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Hamlin House

(Dodge-Hamlin House)

Tour Stop: N/A
Current Name: Hamlin House
Historic Name: Dodge-Hamlin House
Address: 1148 N. Cascade Avenue
Year Completed: 1916
Architectural Style: Late 19th and 20th Century Revivals/Mission Revival
Architect: Nicolaas van den Arend
Designation: National Register
Access Level: Hamlin House is a residence and therefore is not open to the public.

Dodge-Hamlin House is strongly associated with the growth of the Colorado College campus and the institution's educational programs during the period 1943 to 1963. With the conclusion of World War II and the return of military veterans eager to pursue educational opportunities under advantageous terms of the G.I. Bill, enrollment numbers for both men and women at the college increased dramatically. Student housing was in very short supply, and the college scrambled to find lodging situations meeting its needs. Fortunately, the college owned the large Dodge-Hamlin House as the result of a donation by the El Pomar Foundation and pressed it into use as a women's residence in the postwar period. In acquisition of the Dodge-Hamlin property, the college followed an established policy of utilizing substantial dwellings on the periphery of its campus in its programs, a trend followed by many colleges across the country.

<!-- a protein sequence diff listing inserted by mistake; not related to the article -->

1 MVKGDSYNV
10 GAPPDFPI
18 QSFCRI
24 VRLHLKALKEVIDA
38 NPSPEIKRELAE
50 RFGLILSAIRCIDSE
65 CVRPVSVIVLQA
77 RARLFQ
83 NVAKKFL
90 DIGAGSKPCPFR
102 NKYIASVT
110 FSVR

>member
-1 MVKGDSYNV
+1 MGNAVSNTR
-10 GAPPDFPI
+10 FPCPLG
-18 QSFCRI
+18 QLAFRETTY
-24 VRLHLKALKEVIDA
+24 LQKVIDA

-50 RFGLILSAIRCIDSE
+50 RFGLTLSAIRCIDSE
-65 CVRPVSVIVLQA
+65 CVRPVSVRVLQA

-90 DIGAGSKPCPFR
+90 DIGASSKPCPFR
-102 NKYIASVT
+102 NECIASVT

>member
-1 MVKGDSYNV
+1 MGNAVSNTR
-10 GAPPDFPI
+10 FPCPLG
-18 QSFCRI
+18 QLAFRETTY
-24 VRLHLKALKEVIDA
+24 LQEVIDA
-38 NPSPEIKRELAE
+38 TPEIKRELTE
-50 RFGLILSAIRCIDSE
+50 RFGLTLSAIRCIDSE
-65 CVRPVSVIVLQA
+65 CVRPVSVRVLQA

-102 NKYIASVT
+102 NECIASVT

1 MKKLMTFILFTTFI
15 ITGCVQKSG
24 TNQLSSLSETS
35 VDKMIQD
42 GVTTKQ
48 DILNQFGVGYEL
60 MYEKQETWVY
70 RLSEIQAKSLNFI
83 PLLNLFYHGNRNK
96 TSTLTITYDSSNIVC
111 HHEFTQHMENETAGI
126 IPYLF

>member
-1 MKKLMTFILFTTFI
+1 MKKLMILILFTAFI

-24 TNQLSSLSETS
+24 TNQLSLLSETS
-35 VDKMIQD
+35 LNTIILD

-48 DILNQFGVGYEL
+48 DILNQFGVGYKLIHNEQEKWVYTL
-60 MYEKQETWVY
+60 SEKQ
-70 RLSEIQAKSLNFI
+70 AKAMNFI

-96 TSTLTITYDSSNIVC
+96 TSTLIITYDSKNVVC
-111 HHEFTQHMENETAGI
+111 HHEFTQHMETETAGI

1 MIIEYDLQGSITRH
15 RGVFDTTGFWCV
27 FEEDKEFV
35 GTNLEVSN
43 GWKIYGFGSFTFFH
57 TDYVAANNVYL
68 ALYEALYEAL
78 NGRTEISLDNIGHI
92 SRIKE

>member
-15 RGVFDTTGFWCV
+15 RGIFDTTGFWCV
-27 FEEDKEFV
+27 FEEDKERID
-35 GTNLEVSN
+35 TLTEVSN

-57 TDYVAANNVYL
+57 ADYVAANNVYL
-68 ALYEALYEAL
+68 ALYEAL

The Dodge-Hamlin House is significantly associated with Clarence C. Hamlin, who purchased the residence in 1923 from its original owner, Clarence P. Dodge. Hamlin played a major role in the area of Communications in Colorado Springs as publisher and editor of the leading newspapers of the 1920s-1940s. He acquired three newspapers from Clarence Dodge and consolidated them into the Gazette-Telegraph, forerunner of today's Gazette, the city's only daily newspaper. In an era prior to television and alternative media, local newspaper publishers and editors like Hamlin held pivotal positions in the city, with the capacity to wield enormous influence and power in shaping public opinion and governmental policy.

The Dodge-Hamlin house is an important large-scale example of the Mission Revival style in Colorado Springs, including such representative features as stucco walls, flat and hipped roofs with deep eaves and shaped rafter tails, round arch casement windows, an arcaded porch, rooftop decks and wrought iron balconies, a projecting tower, decorative inlaid tiles, and French doors. The property is an important representative of the work of architect Nicolaas van den Arend in Colorado Springs. Van den Arend designed only a small number of buildings during his few years in the city, but the buildings he created are considered highly important to the city's architectural heritage. The architect desired to produce buildings that matched the beauty of the city's setting and climate, according to his contemporaries. Two of his masterpieces, the Van Briggle Pottery Company and the Colorado Springs Young Women's Christian Association, are listed in the National Register. Only two houses in Colorado Springs are known to be the work of van den Arend. Both are substantial Mission Revival-style residences of the finest quality designed for persons of prominence.